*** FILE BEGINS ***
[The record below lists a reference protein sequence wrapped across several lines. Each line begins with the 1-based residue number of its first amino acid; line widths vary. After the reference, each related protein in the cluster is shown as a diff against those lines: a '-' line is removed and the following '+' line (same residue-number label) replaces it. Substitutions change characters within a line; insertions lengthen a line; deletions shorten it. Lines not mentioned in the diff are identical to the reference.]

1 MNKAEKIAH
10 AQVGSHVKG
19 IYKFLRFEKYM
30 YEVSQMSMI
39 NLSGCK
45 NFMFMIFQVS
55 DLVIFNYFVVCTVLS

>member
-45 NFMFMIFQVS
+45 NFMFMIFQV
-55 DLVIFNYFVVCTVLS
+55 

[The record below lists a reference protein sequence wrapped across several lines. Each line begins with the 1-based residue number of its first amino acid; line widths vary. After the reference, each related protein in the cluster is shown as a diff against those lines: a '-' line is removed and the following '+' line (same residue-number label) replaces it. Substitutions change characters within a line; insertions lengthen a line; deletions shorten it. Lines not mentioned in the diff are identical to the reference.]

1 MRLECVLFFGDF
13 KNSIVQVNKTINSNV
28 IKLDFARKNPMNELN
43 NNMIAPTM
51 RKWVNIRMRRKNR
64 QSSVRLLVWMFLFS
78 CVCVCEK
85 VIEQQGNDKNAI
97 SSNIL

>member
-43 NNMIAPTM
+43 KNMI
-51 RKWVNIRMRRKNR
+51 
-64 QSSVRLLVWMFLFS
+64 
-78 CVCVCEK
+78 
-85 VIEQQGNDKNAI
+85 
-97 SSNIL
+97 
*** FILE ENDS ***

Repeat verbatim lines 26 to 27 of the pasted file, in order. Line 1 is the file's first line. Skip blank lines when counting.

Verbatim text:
+43 KNMI
-51 RKWVNIRMRRKNR